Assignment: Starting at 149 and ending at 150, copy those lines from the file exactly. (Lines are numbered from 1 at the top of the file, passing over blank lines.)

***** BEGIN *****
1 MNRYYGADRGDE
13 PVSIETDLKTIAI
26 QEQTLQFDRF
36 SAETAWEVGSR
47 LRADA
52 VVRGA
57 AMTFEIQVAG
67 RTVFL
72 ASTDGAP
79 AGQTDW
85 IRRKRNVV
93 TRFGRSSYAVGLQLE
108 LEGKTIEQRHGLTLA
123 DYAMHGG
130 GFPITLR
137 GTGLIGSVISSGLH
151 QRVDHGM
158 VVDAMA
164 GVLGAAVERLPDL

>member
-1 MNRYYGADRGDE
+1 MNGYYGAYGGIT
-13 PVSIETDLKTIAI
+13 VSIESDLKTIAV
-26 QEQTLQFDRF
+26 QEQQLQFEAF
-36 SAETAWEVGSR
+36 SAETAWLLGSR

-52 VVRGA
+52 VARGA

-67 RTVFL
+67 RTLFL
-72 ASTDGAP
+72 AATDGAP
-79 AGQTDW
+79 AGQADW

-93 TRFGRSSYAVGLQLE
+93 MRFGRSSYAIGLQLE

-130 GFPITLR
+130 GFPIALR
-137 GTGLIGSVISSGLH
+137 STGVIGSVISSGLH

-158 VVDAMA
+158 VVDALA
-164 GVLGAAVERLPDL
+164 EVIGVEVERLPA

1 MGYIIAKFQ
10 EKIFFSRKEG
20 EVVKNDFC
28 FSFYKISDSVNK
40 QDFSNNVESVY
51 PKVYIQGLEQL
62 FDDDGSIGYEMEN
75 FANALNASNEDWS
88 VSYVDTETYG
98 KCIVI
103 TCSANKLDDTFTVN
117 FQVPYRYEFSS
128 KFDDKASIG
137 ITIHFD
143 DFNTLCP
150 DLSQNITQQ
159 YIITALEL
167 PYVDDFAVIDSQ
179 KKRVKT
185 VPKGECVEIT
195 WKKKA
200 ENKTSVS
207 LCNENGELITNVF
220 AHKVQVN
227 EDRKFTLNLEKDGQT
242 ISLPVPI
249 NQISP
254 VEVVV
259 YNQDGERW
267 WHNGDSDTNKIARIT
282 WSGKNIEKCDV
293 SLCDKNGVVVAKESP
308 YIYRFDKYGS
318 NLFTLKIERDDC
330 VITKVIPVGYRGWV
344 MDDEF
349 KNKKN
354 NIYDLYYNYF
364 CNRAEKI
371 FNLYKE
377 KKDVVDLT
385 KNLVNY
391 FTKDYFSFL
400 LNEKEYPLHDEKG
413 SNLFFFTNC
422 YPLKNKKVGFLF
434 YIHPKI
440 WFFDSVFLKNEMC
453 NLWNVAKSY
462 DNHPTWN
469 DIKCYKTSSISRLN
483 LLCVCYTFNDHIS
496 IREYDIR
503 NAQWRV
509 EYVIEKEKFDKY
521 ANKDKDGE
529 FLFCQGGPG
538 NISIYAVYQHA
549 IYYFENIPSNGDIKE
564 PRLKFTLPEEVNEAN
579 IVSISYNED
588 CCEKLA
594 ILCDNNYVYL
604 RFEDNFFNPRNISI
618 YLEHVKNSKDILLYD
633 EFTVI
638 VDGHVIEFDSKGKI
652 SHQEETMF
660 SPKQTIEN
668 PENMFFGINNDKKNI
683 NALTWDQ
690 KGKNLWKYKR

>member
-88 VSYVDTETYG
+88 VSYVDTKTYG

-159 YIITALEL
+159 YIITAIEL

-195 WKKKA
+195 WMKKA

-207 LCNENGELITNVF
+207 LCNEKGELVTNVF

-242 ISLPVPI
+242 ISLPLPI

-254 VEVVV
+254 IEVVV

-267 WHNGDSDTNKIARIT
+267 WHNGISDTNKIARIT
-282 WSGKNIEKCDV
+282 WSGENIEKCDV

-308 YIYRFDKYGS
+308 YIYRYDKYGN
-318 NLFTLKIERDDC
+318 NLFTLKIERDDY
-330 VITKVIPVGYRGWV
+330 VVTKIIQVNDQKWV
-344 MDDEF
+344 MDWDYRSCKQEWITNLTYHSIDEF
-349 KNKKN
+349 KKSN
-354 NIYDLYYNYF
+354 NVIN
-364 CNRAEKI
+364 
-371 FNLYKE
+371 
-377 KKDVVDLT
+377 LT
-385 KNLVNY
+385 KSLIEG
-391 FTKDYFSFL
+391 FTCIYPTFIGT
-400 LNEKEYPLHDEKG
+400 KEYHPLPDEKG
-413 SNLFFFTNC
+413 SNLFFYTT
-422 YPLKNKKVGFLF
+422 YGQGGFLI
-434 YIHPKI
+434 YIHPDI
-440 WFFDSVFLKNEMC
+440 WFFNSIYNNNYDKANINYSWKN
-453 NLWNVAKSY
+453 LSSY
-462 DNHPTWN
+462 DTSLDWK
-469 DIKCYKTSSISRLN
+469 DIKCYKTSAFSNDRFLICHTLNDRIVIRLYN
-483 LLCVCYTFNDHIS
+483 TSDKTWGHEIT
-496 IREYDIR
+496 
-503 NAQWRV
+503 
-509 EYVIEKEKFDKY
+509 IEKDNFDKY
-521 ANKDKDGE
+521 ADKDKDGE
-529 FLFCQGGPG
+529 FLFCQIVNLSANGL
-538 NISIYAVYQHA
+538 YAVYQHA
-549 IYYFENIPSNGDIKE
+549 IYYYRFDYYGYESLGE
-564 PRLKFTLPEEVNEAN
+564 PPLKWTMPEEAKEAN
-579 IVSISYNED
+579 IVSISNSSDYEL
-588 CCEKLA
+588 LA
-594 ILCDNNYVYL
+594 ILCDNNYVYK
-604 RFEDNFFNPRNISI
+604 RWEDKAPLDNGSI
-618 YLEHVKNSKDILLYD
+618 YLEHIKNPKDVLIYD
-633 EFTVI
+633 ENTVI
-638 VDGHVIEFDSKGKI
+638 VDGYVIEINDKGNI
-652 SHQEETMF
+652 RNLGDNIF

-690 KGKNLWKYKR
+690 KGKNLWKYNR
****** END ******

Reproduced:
+364 
-371 FNLYKE